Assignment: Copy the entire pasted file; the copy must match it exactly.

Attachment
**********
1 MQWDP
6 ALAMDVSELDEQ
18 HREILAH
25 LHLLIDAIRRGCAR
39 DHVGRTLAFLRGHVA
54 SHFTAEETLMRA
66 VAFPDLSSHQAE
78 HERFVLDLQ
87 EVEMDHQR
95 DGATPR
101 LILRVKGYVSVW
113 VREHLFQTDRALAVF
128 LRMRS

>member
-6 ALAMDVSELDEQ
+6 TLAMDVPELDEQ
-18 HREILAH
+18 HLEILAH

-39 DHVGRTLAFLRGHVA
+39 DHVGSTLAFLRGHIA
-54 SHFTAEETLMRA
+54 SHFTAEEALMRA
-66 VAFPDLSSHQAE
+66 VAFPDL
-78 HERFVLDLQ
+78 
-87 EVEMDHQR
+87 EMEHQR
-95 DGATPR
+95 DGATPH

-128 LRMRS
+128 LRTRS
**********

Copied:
1 MQWDP
6 ALAMDVSELDEQ
18 HREILAH
25 LHLLIDAIRRGCAR
39 DHVGRTLAFLRGHVA
54 SHFTAEETLMRA
66 VAFPDLSSHQAE
78 HERFVLDLQ
87 EVEMDHQR
95 DGATPR
101 LILRVKGYVSVW
113 VREHLFQTDRALAVF
128 LRMRS

>member
-6 ALAMDVSELDEQ
+6 TLAMDVPELDEQ
-18 HREILAH
+18 HLEILAH

-39 DHVGRTLAFLRGHVA
+39 DHVGSTLAFLRGHIA
-54 SHFTAEETLMRA
+54 SHFTAEEALMRA
-66 VAFPDLSSHQAE
+66 VAFPDL
-78 HERFVLDLQ
+78 
-87 EVEMDHQR
+87 EMEHQR
-95 DGATPR
+95 DGATPH

-128 LRMRS
+128 LRTRS